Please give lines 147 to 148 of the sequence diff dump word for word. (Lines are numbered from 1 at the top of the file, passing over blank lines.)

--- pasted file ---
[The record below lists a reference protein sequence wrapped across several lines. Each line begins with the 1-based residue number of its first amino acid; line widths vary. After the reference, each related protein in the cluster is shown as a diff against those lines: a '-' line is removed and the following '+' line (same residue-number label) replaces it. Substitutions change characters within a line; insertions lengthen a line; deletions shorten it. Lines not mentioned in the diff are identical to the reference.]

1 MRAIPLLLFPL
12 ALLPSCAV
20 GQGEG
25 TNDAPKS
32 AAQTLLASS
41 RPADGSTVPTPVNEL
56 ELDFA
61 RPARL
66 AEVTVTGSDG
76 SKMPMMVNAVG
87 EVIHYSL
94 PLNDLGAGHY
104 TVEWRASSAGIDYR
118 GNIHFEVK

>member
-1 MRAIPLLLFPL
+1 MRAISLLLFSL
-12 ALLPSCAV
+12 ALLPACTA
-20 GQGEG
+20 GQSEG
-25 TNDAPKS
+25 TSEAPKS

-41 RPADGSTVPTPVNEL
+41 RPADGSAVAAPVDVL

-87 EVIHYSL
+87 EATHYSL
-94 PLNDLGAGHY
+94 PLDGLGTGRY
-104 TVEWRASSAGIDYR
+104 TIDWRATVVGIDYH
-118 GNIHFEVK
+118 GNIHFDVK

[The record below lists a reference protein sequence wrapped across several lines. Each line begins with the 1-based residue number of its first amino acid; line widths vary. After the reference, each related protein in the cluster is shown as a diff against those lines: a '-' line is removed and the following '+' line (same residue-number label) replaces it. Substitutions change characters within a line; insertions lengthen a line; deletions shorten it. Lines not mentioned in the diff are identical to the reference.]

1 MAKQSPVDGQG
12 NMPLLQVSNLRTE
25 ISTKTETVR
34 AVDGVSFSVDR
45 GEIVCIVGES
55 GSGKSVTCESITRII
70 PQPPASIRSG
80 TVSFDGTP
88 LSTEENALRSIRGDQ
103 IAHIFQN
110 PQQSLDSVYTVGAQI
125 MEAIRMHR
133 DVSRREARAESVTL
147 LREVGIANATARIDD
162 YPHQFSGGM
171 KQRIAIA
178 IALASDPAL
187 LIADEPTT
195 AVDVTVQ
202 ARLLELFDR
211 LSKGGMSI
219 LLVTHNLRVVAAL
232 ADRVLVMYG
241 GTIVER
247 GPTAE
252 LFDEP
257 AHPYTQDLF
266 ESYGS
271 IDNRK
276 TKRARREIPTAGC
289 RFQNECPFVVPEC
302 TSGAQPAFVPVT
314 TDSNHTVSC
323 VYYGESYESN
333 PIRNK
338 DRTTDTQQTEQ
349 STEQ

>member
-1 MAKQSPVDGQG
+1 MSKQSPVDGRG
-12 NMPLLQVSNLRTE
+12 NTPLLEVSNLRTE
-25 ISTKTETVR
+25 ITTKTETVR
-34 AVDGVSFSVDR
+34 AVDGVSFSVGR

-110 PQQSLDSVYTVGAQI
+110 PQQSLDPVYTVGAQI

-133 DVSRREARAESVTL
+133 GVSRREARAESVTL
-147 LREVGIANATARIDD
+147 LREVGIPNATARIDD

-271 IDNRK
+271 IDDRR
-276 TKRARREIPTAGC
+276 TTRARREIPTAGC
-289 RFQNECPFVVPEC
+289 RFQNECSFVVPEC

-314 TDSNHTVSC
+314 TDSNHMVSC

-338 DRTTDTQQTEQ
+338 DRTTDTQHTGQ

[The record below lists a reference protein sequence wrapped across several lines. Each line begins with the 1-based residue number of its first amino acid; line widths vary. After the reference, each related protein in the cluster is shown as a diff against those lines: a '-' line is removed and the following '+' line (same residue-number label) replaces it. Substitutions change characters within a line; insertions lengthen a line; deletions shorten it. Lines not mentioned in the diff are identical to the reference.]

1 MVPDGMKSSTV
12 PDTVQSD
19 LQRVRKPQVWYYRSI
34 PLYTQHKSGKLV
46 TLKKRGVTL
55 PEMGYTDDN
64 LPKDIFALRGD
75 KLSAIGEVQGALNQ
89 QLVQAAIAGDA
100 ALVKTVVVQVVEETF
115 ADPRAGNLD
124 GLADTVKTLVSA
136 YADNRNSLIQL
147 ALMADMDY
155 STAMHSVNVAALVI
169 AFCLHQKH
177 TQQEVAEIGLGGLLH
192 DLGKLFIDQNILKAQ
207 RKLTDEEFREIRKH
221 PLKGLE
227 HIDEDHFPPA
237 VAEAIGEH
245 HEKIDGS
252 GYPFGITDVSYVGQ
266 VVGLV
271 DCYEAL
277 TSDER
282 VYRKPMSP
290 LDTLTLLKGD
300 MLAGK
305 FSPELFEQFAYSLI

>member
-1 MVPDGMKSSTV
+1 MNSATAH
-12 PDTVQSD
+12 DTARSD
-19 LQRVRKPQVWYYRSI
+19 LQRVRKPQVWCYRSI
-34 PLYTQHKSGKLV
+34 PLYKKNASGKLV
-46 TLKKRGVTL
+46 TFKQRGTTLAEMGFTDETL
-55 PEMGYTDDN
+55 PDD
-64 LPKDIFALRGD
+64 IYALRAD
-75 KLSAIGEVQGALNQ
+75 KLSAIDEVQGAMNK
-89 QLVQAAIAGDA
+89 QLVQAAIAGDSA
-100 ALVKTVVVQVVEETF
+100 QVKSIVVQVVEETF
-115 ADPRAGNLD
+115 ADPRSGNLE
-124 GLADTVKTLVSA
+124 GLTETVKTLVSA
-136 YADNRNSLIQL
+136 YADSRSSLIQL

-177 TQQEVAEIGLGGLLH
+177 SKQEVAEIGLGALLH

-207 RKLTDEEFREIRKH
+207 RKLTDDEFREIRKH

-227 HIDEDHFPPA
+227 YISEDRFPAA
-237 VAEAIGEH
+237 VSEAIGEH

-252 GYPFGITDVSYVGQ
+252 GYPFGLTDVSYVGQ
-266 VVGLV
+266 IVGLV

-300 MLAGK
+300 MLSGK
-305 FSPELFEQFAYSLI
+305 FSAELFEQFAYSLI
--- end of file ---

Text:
-89 QLVQAAIAGDA
+89 QLVQAAIAGDSA